Rural round-up

March 28, 2020

After the lockdown, the economy’s recovery will be dependent on dairy farms and their milk – Point of Order:

The planet is  in a state of   flux,   economies are tumbling into  recession, no-one (not even Donald Trump) can predict  when the agony will  end.

Suddenly, the streets  are  empty:  life  as  we have  known  it is  now  very  different. The  nation  is  in   lockdown.

As  the  London  “Economist” put it:

“The struggle  to  save  lives  and the  economy  is  likely to present  agonising choices…As  that  sends economies  reeling, desperate  governments are trying to tide over  companies and  by handing out millions of  dollars in  aid and loan guarantees. Nobody can be sure how these rescues  will work”. . . 

Don’t stress weakening economy – Neal Wallace:

Economist Cameron Bagrie is joining a chorus of calls for the Government to delay introducing policy imposing new environmental rules and costs on a rapidly weakening economy.

Bagrie says Government borrowing as a percentage of gross domestic product has doubled from 20% to 40% in the last few weeks as it tries to protect jobs and businesses from the impact of measures to control the covid-19 virus pandemic.

He expects Government borrowing will increase further and warns now is not the time to introduce more costs on businesses in freshwater regulations and the new minimum wage, which applies from April 1.

“Farming has been unloved and beaten up by the Government for the last two or three years but the Government is going to need farmers for the next few years.” . . 

Virus adds to woes of North Canterbury farmers – David Hill:

The uncertainty around the Covid-19 pandemic is adding yet another headache for North Canterbury farmers.

Federated Farmers North Canterbury president Cameron Henderson and North Canterbury Rural Support Trust chairman Andy Munro say dry conditions, the ongoing effects of Mycoplasma bovis and coronavirus, and this week’s 5.1-magnitude earthquake near Culverden are creating uncertainty.

‘‘The effects of the virus seem to be changing day to day as we have seen with share markets and travel bans,’’ Mr Henderson said. . . 

Meat matters to sector stalwart – Colin Williscroft:

Tim Ritchie retires as Meat Industry Association chief executive on April 7 after a career in primary sector roles that began in the 1970s. Colin Williscroft reports.

THE meat industry has come a long way since Tim Ritchie got involved and a decision made on the far side of the world about then that has provided the biggest advantage to the sector here in the years since.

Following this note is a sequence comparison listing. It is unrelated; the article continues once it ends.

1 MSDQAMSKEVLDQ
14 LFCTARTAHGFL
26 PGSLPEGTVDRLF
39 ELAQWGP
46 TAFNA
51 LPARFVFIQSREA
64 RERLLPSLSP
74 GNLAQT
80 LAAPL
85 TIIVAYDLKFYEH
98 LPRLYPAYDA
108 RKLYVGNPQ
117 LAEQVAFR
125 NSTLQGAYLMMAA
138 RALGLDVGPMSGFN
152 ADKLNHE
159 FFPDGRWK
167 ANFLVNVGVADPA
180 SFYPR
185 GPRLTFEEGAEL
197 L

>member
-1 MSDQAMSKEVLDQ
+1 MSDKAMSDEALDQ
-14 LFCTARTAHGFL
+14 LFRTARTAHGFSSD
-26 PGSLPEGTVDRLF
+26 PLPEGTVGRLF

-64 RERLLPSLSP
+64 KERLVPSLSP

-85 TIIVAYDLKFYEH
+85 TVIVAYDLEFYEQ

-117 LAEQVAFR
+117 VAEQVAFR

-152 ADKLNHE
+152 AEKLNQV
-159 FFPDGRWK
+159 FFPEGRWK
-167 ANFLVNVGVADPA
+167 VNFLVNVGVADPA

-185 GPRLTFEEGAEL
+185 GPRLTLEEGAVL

Though it might not have seemed like it at the time, in retrospect Britain joining the then European Economic Community in 1973 was the best thing that could have happened for New Zealand farmers. . . 

Leader learnt a lot in dairy industry – Yvonne O’Hara:

‘‘It was like being dropped into the mothership of emergency management.’’

That is how Katrina Thomas describes her involvement with the recent flood recovery effort in the South.

The Wreys Bush dairy farmer was Dairy Women’s Network (DWN) southern regional hub leader for Otago and Southland since 2016, and regional leader for Southland since 2012.

However, this year she decided she wanted to try other challenges. . . 

Wine industry faces worker accommodation woes during lockdown:

The wine industry is facing criticism for continuing harvest during the Covid-19 lockdown, and is facing problems with worker accommodation

The government says the grape and wine industry can continue to operate as an essential business, but strict conditions apply as the country moves to contain the spread of Covid-19.

Some Marlborough people have noticed the hundreds of workers travelling to work in vineyards all over the district, and have questioned whether this was safe in the current climate. . . 


Rural round-up

March 23, 2020

Livestock are providing answers – Neal Wallace:

Livestock farmers already have answers to many of the accusations being levelled by critics, they just need to package their responses better, Michigan State University scientist Jason Rowntree says.

He and other speakers at the World Hereford Conference in Queenstown said claims a world without ruminant livestock and diets free of red meat will reverse climate change are scientifically wrong.

Managed properly, livestock on pasture can enhance and improve the environment by increasing organic matter, microbial activity and biodiversity while sequestering carbon in the soil. . . 

Coronavirus: Farming likely to recover fastest from Covid-19, says economist – Bonnie Flaws:

Farming is likely to be the quickest to rebound from the fallout from coronavirus, says ASB rural economist Nathan Penny.

When crises hit, food demand remains and that would be no different this time, he said.

Farmers might not get paid as much but there would be demand for food, with the exception of luxury foods like seafood, prime steak and wine, he said. . . 

Coronavirus: Rural isolation a good thing in face of pandemic, farmers say – Catherine Groenestein:

Rural isolation is helping farmers feel somewhat safer than their urban counterparts in the face of the coronavirus pandemic.